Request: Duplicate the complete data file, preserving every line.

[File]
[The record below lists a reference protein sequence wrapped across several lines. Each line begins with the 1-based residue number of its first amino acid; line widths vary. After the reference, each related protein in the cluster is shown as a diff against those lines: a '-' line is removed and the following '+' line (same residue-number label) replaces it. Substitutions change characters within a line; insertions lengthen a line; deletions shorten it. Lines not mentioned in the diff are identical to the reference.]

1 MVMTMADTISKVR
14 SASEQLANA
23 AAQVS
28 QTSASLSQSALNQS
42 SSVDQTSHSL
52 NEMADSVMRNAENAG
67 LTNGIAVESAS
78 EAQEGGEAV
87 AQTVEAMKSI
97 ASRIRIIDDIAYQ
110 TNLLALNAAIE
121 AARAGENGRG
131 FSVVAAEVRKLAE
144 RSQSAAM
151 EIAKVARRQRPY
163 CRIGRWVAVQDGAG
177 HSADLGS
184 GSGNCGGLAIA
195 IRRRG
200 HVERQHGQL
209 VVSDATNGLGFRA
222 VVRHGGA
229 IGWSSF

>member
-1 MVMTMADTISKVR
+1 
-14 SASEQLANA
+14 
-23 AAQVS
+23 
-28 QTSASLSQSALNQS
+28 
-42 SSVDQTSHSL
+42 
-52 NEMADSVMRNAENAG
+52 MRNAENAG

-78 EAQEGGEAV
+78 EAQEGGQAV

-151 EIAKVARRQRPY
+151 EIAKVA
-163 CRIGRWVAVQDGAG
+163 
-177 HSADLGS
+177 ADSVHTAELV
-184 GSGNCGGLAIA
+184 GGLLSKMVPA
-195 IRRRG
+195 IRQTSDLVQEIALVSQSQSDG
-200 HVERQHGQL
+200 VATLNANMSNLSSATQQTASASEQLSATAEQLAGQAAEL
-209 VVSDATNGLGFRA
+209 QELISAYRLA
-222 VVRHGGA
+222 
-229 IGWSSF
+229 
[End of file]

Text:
[The record below lists a reference protein sequence wrapped across several lines. Each line begins with the 1-based residue number of its first amino acid; line widths vary. After the reference, each related protein in the cluster is shown as a diff against those lines: a '-' line is removed and the following '+' line (same residue-number label) replaces it. Substitutions change characters within a line; insertions lengthen a line; deletions shorten it. Lines not mentioned in the diff are identical to the reference.]

1 MVMTMADTISKVR
14 SASEQLANA
23 AAQVS
28 QTSASLSQSALNQS
42 SSVDQTSHSL
52 NEMADSVMRNAENAG
67 LTNGIAVESAS
78 EAQEGGEAV
87 AQTVEAMKSI
97 ASRIRIIDDIAYQ
110 TNLLALNAAIE
121 AARAGENGRG
131 FSVVAAEVRKLAE
144 RSQSAAM
151 EIAKVARRQRPY
163 CRIGRWVAVQDGAG
177 HSADLGS
184 GSGNCGGLAIA
195 IRRRG
200 HVERQHGQL
209 VVSDATNGLGFRA
222 VVRHGGA
229 IGWSSF

>member
-1 MVMTMADTISKVR
+1 
-14 SASEQLANA
+14 
-23 AAQVS
+23 
-28 QTSASLSQSALNQS
+28 
-42 SSVDQTSHSL
+42 
-52 NEMADSVMRNAENAG
+52 MRNAENAG

-78 EAQEGGEAV
+78 EAQEGGQAV

-151 EIAKVARRQRPY
+151 EIAKVA
-163 CRIGRWVAVQDGAG
+163 
-177 HSADLGS
+177 ADSVHTAELV
-184 GSGNCGGLAIA
+184 GGLLSKMVPA
-195 IRRRG
+195 IRQTSDLVQEIALVSQSQSDG
-200 HVERQHGQL
+200 VATLNANMSNLSSATQQTASASEQLSATAEQLAGQAAEL
-209 VVSDATNGLGFRA
+209 QELISAYRLA
-222 VVRHGGA
+222 
-229 IGWSSF
+229 